Progress in the Development of a Single-walled Nanotube Drug Delivery System for Clarithromycin
Paper- Restricted to Campus Access
Antibiotic resistance poses a serious health risk and according to the CDC in the U.S. alone, it causes more than 2 million infections and 23,000 deaths per year. Misuse and overuse of these antibiotics have contributed to this significant problem of antibiotic resistance. This resistance develops when harmful bacteria change or adapt in a way that reduces the effectiveness of antibiotics. Many approaches to combat this crisis have been sought out, and more recently drug delivery through carbon nanotubes has been created. However, the use of carbon nanotubes as vehicles in these systems has been limited to cancer research and molecules with conjugated p systems. This specific study aims to create a carbon nanotube drug delivery system for clarithromycin that has the potential to be applied to a wider range of antibiotics. The proposed system contains two components, a cysteine functionalized carbon nanotube and a cysteine-clarithromycin conjugate, that can be reversibly linked together through a disulfide bond. Thus far, we have made progress in a cysteine-clarithromycin conjugate, as well as a revised synthesis and deprotection of the cysteine functionalized carbon nanotubes.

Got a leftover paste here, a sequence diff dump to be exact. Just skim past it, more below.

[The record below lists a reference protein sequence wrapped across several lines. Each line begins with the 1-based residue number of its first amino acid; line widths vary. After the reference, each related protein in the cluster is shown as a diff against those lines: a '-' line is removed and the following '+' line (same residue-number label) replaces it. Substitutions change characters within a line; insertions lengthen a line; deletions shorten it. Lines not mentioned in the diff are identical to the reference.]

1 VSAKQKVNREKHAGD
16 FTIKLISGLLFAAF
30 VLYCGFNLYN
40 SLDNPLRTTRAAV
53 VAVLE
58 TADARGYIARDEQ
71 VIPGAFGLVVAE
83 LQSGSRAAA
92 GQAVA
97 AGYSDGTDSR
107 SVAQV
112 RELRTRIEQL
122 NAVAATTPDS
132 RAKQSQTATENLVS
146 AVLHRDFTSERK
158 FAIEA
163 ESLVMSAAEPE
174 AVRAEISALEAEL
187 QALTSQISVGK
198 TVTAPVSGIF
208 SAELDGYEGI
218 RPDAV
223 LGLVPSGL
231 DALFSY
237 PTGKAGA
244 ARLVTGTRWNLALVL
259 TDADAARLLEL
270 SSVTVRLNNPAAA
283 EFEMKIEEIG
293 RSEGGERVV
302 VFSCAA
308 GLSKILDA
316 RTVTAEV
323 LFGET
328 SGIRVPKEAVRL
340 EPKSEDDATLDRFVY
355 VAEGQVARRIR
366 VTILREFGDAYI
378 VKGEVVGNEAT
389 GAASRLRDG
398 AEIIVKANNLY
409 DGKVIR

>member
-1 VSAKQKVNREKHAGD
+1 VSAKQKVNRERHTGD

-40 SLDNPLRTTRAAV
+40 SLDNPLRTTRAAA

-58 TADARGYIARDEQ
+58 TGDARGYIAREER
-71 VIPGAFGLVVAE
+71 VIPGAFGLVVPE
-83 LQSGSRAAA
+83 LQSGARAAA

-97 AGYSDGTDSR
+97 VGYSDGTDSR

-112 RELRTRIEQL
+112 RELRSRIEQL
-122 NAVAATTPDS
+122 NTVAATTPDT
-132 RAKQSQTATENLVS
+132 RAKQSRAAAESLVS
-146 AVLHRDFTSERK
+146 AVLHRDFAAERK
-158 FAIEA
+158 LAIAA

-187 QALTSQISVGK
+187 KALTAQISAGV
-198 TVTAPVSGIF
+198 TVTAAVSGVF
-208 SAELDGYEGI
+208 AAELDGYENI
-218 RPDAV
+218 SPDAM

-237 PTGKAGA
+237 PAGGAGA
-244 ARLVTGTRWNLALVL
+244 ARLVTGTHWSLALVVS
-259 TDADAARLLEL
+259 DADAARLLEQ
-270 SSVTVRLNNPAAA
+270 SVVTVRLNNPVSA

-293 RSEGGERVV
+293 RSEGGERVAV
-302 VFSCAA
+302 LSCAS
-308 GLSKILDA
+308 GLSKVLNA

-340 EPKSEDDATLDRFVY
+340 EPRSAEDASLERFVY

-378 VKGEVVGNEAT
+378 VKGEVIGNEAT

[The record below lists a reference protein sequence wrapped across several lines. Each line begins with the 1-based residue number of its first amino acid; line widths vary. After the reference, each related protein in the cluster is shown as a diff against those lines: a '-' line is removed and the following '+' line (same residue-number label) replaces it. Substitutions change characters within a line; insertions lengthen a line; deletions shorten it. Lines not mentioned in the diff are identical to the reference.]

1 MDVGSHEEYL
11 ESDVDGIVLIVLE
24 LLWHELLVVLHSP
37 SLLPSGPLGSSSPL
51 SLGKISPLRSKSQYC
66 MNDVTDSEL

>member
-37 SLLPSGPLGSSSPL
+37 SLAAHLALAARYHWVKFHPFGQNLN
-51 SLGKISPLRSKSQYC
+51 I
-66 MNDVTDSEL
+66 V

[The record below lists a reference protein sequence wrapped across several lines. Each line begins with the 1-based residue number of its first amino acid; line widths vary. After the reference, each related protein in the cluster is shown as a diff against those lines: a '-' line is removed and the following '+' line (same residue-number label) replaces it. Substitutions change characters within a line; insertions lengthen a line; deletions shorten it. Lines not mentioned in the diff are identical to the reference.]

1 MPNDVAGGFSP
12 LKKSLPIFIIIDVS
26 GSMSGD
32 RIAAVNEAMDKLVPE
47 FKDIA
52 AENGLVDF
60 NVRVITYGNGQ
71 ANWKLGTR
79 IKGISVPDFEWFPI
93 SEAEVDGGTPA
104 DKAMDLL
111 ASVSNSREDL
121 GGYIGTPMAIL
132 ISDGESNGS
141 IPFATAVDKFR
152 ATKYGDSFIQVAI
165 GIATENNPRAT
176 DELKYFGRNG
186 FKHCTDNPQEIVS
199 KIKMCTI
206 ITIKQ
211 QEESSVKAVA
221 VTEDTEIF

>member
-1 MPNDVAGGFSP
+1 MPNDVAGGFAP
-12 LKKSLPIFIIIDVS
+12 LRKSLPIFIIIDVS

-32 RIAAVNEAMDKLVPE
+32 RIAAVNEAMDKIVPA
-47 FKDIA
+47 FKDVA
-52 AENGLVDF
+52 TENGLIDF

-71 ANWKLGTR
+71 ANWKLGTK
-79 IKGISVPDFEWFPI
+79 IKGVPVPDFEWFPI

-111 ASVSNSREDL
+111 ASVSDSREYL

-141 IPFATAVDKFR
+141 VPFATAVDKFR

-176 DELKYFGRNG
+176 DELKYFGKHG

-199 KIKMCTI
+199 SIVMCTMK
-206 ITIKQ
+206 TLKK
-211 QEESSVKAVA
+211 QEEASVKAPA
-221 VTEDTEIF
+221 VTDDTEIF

O'Leary, Meghan, "Progress in the Development of a Single-walled Nanotube Drug Delivery System for Clarithromycin" (2021). Biology Presentations. 29.
Available to Ursinus community only.
Presented as part of the Ursinus College Celebration of Student Achievement (CoSA) held April 22, 2021.
The downloadable file is a poster presentation with audio commentary.